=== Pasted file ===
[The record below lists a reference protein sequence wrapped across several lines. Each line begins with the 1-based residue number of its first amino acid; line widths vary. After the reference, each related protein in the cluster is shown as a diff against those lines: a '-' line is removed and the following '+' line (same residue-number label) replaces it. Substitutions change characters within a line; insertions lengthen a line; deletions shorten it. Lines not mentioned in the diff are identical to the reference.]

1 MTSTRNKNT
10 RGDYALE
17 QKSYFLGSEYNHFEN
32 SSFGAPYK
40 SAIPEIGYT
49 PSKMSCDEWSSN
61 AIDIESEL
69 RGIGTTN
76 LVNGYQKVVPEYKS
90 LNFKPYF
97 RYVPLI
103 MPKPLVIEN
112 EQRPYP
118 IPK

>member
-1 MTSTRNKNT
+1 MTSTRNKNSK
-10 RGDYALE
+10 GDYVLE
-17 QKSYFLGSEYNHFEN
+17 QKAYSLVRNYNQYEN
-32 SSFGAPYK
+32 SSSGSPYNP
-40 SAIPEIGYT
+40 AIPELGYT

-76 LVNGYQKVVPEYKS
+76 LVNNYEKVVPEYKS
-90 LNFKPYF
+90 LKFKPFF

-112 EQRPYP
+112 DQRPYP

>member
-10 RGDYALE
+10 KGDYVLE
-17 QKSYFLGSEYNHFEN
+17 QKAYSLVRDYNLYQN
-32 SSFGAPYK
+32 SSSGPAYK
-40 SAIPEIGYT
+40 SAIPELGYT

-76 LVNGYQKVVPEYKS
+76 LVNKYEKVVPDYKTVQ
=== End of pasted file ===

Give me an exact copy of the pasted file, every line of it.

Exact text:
[The record below lists a reference protein sequence wrapped across several lines. Each line begins with the 1-based residue number of its first amino acid; line widths vary. After the reference, each related protein in the cluster is shown as a diff against those lines: a '-' line is removed and the following '+' line (same residue-number label) replaces it. Substitutions change characters within a line; insertions lengthen a line; deletions shorten it. Lines not mentioned in the diff are identical to the reference.]

1 MTSTRNKNT
10 RGDYALE
17 QKSYFLGSEYNHFEN
32 SSFGAPYK
40 SAIPEIGYT
49 PSKMSCDEWSSN
61 AIDIESEL
69 RGIGTTN
76 LVNGYQKVVPEYKS
90 LNFKPYF
97 RYVPLI
103 MPKPLVIEN
112 EQRPYP
118 IPK

>member
-1 MTSTRNKNT
+1 MTSTRNKNSK
-10 RGDYALE
+10 GDYVLE
-17 QKSYFLGSEYNHFEN
+17 QKAYSLVRNYNQYEN
-32 SSFGAPYK
+32 SSSGSPYNP
-40 SAIPEIGYT
+40 AIPELGYT

-76 LVNGYQKVVPEYKS
+76 LVNNYEKVVPEYKS
-90 LNFKPYF
+90 LKFKPFF

-112 EQRPYP
+112 DQRPYP

>member
-10 RGDYALE
+10 KGDYVLE
-17 QKSYFLGSEYNHFEN
+17 QKAYSLVRDYNLYQN
-32 SSFGAPYK
+32 SSSGPAYK
-40 SAIPEIGYT
+40 SAIPELGYT

-76 LVNGYQKVVPEYKS
+76 LVNKYEKVVPDYKTVQ